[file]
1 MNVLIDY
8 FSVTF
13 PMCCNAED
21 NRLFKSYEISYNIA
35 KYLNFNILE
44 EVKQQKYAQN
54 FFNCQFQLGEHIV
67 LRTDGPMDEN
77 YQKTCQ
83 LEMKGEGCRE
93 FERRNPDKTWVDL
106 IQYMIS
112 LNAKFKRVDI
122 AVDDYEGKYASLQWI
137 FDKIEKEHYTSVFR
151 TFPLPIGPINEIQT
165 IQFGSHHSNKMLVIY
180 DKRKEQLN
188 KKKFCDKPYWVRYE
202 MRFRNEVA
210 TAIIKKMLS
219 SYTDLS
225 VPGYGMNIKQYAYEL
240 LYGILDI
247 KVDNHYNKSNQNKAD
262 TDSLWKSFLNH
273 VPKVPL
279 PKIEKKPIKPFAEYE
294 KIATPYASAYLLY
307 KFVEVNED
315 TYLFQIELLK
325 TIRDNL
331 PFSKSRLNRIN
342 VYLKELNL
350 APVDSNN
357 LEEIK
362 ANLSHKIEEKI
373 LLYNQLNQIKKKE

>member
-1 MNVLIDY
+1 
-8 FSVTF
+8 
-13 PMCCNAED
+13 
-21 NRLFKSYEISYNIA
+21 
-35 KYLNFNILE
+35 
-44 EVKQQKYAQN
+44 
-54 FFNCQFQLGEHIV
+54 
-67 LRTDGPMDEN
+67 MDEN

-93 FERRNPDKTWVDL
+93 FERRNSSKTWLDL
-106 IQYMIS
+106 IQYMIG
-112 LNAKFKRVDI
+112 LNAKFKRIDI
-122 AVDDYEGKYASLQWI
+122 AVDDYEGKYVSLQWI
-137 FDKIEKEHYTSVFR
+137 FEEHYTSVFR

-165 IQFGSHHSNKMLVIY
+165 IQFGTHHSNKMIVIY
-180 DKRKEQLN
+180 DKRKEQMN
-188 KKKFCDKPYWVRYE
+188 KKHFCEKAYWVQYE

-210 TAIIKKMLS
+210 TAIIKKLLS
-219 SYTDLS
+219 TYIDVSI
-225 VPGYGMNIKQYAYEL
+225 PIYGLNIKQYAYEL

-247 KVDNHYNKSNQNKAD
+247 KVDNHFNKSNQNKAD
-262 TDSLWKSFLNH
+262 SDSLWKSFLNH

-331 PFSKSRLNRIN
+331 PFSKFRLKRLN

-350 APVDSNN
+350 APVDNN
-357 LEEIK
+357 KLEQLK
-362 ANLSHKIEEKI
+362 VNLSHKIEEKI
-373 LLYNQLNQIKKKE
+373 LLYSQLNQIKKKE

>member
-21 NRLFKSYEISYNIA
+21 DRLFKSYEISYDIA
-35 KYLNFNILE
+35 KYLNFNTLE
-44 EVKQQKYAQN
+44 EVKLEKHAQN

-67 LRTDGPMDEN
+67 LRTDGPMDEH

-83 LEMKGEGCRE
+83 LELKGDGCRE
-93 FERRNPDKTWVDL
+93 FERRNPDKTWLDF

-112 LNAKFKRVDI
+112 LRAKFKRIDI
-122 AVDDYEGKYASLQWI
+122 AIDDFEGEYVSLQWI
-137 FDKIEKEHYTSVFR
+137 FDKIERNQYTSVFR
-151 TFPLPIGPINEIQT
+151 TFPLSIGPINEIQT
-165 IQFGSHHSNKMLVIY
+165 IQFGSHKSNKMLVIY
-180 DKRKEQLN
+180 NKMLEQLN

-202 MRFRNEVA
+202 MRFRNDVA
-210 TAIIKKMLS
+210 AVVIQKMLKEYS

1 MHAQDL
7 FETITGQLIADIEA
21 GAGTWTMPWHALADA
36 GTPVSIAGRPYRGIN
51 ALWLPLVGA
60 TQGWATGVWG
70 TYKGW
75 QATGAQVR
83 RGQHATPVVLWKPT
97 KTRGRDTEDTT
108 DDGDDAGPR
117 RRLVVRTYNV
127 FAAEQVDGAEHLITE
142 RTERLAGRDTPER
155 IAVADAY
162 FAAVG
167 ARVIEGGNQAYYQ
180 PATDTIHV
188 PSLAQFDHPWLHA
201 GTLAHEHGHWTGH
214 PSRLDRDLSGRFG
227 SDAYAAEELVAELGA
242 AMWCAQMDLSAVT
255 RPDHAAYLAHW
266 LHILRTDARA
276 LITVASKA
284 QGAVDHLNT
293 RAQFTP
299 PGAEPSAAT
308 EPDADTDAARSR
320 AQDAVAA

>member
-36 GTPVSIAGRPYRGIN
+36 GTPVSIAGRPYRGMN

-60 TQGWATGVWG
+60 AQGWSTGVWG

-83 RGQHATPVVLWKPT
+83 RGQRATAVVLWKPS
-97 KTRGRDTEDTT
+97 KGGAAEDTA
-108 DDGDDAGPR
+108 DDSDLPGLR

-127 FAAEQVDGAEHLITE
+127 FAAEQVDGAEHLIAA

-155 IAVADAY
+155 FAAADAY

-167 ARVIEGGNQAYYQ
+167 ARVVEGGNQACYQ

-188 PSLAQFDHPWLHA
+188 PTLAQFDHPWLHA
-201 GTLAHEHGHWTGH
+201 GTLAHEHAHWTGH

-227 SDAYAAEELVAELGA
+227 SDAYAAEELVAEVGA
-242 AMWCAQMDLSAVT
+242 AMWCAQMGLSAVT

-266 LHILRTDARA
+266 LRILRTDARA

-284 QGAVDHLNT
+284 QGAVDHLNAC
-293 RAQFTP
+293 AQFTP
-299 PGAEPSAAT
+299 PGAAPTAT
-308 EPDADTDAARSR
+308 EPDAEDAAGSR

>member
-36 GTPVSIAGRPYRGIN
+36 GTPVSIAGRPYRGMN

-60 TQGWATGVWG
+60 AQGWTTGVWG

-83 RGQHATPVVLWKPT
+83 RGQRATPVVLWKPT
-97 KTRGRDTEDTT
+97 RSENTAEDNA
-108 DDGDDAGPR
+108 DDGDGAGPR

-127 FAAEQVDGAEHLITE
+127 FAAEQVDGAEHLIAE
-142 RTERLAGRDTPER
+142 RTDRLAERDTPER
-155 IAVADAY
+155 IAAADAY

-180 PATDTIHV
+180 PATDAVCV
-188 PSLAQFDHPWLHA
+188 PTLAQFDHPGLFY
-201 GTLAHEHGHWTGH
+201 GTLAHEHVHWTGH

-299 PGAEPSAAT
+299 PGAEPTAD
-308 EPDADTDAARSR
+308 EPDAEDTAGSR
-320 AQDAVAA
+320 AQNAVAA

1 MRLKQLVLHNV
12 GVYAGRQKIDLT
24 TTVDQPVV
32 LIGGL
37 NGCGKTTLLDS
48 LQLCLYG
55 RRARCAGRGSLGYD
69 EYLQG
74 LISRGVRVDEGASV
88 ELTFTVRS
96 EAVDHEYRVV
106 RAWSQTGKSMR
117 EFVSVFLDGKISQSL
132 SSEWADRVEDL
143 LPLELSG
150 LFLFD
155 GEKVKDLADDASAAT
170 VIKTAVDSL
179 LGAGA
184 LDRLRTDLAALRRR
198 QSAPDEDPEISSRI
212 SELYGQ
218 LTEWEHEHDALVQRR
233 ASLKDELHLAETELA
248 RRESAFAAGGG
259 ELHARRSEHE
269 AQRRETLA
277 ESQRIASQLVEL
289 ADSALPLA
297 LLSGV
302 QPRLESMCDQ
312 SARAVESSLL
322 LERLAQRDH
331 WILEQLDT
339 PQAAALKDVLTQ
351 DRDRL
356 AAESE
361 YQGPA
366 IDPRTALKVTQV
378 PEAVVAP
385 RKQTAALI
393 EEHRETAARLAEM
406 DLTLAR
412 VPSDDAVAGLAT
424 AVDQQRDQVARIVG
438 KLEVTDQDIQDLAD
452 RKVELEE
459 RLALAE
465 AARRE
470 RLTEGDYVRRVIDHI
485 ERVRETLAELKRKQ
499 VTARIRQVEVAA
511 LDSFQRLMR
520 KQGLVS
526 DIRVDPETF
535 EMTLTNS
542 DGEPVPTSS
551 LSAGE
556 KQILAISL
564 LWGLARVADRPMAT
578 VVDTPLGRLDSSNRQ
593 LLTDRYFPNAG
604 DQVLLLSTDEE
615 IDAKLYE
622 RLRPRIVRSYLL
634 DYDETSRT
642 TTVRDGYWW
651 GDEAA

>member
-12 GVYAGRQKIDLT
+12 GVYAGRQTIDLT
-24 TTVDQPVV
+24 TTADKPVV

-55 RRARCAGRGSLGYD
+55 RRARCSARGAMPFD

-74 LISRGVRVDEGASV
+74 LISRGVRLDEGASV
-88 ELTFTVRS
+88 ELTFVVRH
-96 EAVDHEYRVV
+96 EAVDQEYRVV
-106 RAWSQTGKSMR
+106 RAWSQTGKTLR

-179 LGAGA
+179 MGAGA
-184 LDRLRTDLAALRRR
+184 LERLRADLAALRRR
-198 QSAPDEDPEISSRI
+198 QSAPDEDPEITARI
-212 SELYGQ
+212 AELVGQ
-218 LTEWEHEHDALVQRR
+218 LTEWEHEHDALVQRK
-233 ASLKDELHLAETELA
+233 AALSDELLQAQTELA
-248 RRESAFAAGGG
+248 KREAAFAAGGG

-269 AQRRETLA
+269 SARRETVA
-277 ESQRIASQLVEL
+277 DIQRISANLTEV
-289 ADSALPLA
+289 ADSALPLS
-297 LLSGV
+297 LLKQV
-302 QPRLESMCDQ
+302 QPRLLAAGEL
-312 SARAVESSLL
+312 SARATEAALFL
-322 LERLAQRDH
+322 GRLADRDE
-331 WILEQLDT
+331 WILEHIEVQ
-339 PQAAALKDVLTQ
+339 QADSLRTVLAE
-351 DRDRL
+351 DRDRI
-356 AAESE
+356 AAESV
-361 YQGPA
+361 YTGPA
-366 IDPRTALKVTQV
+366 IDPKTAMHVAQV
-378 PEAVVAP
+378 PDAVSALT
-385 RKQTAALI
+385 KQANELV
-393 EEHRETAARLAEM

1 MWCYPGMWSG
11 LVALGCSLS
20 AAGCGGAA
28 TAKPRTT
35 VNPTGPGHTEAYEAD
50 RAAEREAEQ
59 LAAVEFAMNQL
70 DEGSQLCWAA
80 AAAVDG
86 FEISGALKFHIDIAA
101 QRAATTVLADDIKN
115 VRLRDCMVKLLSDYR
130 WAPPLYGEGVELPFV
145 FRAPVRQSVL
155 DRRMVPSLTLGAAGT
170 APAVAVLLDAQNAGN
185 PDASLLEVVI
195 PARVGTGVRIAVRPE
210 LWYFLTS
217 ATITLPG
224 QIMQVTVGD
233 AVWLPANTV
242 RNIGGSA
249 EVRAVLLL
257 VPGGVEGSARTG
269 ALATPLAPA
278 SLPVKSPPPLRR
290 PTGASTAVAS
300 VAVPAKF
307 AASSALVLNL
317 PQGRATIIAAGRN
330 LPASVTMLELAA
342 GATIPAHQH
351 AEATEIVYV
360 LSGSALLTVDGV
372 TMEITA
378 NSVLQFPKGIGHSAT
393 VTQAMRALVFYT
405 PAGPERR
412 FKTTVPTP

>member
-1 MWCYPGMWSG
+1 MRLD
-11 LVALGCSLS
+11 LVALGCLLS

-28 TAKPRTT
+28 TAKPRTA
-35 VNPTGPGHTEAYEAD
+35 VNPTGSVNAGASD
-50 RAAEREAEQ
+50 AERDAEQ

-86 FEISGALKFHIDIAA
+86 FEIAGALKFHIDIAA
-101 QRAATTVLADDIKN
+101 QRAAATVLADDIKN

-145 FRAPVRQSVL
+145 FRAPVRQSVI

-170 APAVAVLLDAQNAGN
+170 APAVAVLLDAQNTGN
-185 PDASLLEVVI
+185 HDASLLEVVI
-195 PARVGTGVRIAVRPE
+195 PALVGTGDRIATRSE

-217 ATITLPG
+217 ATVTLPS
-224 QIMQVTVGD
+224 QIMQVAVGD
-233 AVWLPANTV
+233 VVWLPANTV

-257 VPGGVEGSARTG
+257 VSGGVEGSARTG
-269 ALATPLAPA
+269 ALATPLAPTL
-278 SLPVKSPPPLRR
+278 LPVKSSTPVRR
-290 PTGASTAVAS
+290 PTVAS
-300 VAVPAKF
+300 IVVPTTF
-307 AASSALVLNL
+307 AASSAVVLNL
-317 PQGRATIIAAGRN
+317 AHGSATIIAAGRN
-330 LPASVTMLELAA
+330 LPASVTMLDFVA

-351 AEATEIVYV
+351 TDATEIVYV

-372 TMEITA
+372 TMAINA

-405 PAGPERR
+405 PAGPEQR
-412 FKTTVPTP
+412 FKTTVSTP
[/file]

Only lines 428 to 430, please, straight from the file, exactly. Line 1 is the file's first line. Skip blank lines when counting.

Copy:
+330 LPASVTMLDFVA

-351 AEATEIVYV
+351 TDATEIVYV